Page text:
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Re: automated spam detection

  • To: Richard Kettlewell < >
  • From: Ragnar Lonn < >
  • Date: Wed, 17 Feb 1999 15:30:26 +0100 (MET)

On Wed, 17 Feb 1999, Richard Kettlewell wrote:

> > E.g. site A receives 51 mail messages with identical message bodies
> > and is configured to automatically warn its 'friends' about messages
> > that appear more than 50 times but it might not consider a message
> > spam and start rejecting it before it appears 100 times.  It warns
> > system B and tells B that "Message AABBCCDD has been seen here 51
> > times" which means that B can immediately increase *its* counter for
> > that message by 51, which might mean B feels obligated to warn C or
> > maybe the counter gets high enough that B starts thinking of that
> > message as pure spam. Message body checksums are of course only one
> > way of detecting (some) spam. There are lots of other variables that
> > could be used.
> That sounds like a good idea.
> I would say that received notifications should not be passed on - in
> the above scenario, A may or may not be in communication with C, and
> if B guesses wrong whether it is or not then C may receive the
> notification for those 51 messages twice or not at all.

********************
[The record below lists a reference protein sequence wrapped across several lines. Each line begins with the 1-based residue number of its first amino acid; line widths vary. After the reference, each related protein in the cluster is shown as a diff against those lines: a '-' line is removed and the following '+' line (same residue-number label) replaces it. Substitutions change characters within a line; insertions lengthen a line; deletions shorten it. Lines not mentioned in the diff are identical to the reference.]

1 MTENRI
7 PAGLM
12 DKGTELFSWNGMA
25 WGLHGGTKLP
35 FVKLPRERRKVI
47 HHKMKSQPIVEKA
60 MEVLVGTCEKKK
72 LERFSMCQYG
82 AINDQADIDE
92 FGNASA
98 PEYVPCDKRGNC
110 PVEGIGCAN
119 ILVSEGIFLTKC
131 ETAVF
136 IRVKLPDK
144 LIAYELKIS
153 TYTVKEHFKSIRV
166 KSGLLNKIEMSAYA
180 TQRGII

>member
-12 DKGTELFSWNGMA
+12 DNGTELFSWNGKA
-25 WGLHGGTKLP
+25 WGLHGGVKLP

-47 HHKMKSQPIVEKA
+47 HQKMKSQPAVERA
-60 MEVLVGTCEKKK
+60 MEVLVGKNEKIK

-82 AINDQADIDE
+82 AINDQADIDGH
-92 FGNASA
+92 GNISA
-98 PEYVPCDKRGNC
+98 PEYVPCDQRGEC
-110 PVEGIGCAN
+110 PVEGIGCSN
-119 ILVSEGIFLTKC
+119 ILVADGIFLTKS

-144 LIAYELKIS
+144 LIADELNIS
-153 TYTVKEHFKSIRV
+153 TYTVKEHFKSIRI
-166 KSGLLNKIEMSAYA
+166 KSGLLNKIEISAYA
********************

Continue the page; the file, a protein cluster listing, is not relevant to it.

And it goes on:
Yeah, there's a risk of loops here and having messages counted more
than once, but that can be avoided by using e.g. Path: headers when
propagating informational messages between SMTP servers (Maybe someone
isn't familiar with the Path: headers used for NNTP transmission but
it's a header with fields, separated by '!' characters, that contain
unique strings identifying each host/site that has received an article
to let the servers know which sites have and have not seen the article.
Every server that passes on an article adds its unique identifier to
the Path: header first).

> The point about legitimate mailing lists is still a problem though...

Mailing lists, and other forms of approved bulk-mailing, would have
to be specifically excluded. They are a problem but might not be a big


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